I’m not quite sure why early “masters” are so-called. Some of their paintings are gruesomely bad; all wrong anatomically! But Piero della Francesca was a man before his time. Art historian Sir Kenneth Clark attributes to him “the greatest small painting in the world”. It’s the Flagellation of Christ, hanging in the National Gallery in the ducal palace in Urbino, Italy.
I went to see it yesterday. Here’s proof: I’m standing next to it!
Thing is, it’s in bad shape. The painting is oil and tempera on board and woodworm is chewing away at it, plus the board is now extremely buckled (see close up). It’s not going to last much longer.
Now to me it’s not the greatest painting ever but it’s the most intriguing by far. Who the hell are these guys? NOBODY KNOWS!
The figures of Christ and the guy with the whip are very inferior to the sumptuous threesome on the right. They could almost have been done by different painters. But who are the three? There’s endless speculation. One theory is the cute blonde boy in the middle was the tragically killed son of the Duke of Urbino. But who is the guy with the beard and the other chap in a gorgeous brocade jacket?
Even more weird is: who is the creep in the pink jacket and fancy-nancy hat watching the flogging? It could be Pontius Pilate but there aren’t many takers for that!
Some think the whole painting is really symbolic and depicts the thrashing of Christianity by the Turks, which was going on at the time. This was painted only 20 years after the fall of Constantinople (around 1455). The dude in pink is then supposed to be the current Pope, who was widely regarded as a useless wimp and would not mount a Christian counter-crusade.
I’m not here to re-cycle all the intrigue, but one last thing: the light for the left-hand portion is from the right, whereas the lighting for the three foreground figures is from the left! That adds some weight to my own idea, which is this could have been painted by two different artists. There’s a slight difference in perspective between the two halves, agreed? I’m very struck by how much more skilled the three figures on the right are. Maybe della Francesca just over-painted part of someone else’s work?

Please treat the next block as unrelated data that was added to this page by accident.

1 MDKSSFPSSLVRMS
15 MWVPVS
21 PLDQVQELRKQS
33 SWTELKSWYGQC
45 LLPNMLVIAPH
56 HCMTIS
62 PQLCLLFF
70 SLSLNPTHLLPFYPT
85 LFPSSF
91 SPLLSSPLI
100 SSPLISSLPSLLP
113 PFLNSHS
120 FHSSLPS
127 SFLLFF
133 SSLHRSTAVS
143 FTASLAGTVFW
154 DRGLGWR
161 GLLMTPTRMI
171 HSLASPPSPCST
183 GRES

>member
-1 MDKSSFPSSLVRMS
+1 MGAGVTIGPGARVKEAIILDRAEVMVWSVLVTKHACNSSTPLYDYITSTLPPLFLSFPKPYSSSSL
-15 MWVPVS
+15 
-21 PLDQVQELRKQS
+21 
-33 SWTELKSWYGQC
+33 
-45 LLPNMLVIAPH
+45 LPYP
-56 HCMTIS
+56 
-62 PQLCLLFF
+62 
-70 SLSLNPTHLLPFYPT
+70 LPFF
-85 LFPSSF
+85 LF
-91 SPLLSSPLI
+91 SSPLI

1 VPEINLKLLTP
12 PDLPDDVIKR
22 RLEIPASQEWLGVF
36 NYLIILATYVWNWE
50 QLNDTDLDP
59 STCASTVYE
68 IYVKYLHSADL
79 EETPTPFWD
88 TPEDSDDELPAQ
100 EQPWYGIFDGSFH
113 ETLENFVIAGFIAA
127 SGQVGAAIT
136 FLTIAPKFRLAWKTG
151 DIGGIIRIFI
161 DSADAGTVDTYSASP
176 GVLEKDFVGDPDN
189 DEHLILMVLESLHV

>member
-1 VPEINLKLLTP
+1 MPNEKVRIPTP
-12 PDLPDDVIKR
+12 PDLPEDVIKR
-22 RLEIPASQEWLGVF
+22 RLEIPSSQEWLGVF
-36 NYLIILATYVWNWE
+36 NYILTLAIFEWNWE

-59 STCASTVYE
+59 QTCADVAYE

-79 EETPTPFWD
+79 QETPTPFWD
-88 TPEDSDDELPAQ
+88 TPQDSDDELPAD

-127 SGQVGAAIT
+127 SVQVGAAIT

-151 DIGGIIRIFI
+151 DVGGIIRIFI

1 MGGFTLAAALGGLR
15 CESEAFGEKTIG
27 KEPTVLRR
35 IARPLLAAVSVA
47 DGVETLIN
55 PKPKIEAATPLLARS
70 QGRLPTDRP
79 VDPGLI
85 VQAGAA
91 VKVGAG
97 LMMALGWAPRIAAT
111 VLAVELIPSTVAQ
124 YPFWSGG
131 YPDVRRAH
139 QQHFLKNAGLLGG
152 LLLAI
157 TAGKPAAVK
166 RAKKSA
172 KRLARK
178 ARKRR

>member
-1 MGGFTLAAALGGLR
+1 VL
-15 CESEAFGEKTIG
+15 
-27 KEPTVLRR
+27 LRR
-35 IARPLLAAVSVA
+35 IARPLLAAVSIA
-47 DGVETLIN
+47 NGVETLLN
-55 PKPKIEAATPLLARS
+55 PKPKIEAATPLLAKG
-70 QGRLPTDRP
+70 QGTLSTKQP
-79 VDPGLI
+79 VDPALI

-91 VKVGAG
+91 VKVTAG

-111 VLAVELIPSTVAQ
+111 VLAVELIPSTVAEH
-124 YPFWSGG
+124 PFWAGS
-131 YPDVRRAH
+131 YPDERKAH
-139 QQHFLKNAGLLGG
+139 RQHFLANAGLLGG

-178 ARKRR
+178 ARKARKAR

Aha, I hear you ask. What has this got to do with health options?
What about beauty? I once planned a book on the health benefits of beauty and esthetics. It still hasn’t been written.
But let me just say that the rest of art at this period was almost entirely Madonnas with funny boobies and gory crucifixions; not my idea of beautiful!
I suppose we could use it as a starting meditation about taking care of yourself long-term—you know: no woodworm and stuff! That’s always a good lesson.
The fact is we are all beautiful in a way when young. It’s hard to preserve it as we age. Women I feel very keenly for; they fight against aging with great anguish. There’s a cruel idea that older women lack beauty, whereas an older man looks “distinguished” (or so I’m told).
It misses the point entirely, which is that beauty is mostly an attitude of mind. I learned this very early on, at med school in fact. I remember particularly well one very beautiful women in her early thirties; full-figured; and, yes, gorgeous and sexy. She was in for a minor surgery.
What struck me so vividly was that the moment the anesthetic hit, her looks vanished, like a deflated balloon! I realized right then that beauty was about how a woman carried herself, what she thought of herself, and the expression she habitually wore, to face the world. Once she was unconscious, she couldn’t DO beauty!
It’s only a very small hop from there to understand that we create ourselves continuously. But we need good nutrition to do it. You can’t build a tower with crummy, crumbly bricks!